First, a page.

The statements from the Senators make it clear that they are not holding this hearing in order to find out what happened; that's the SEC's job. They're holding this hearing in order to be televised yelling at investment bankers. Claire McCaskill's rant was particularly irrelevant to the actual question at hand, but all of them are mostly trying to express outrage, not make any coherent assessment of the strengths of the SEC's case.
And what is the strength? It boils down to the question of what a material fact is. If you define a material fact as something that would have changed the actual performance of the security, then probably Goldman didn't fail in its duty. The garbage ACA picked on its own was allegedly no better than the garbage that Paulson chose. I'm not aware of any investors who were skilled enough to pick high-performing securities based on subprime mortgages.
And certainly, ACA's claimed motives seem more than a bit dim. They didn't know that Paulson was a housing bear? Or they thought he'd found the one set of securities he believed was going to outperform? Really? You know, I have a used car I could offload if you'll get the ACA guys down here to take a look at it . . .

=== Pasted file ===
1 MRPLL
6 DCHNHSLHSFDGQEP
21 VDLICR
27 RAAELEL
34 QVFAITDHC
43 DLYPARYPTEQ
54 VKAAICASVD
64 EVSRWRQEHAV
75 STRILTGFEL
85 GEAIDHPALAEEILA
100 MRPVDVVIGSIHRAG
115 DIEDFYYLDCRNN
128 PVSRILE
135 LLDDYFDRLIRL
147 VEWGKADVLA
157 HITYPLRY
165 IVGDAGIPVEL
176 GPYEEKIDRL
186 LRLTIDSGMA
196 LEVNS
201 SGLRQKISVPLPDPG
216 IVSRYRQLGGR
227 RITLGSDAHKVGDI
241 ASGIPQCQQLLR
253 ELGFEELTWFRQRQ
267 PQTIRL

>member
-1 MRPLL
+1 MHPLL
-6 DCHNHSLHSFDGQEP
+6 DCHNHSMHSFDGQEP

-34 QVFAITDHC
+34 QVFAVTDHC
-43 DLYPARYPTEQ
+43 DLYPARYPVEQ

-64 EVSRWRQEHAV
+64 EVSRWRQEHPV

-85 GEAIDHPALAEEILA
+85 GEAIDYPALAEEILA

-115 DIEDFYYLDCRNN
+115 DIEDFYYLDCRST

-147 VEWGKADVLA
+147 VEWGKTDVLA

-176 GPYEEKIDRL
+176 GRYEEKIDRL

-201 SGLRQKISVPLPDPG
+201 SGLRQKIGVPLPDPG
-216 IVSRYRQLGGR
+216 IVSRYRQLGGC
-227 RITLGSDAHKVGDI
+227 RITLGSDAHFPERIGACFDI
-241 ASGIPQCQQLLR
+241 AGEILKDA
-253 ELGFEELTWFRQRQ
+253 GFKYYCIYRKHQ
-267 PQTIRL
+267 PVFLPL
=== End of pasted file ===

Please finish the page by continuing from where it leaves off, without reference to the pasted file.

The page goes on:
But one can argue that a material fact should be defined as anything that might have made the investor think twice. Just as it is still murder to shoot someone who has just jumped out of a ten story window, it is still not right to conceal details from customers, even if you know that they're still bent on a destructive course. I find this argument pretty convincing.
That doesn't mean that a court will. There's quite a bit of case law surrounding what constitutes a material fact, and the judge is going to work off of that, not my neat philosophy-experiment intuitions. A lot of very smart people who know a lot about securities law seem to think that the SEC is pushing its luck on the law, if not the merits.
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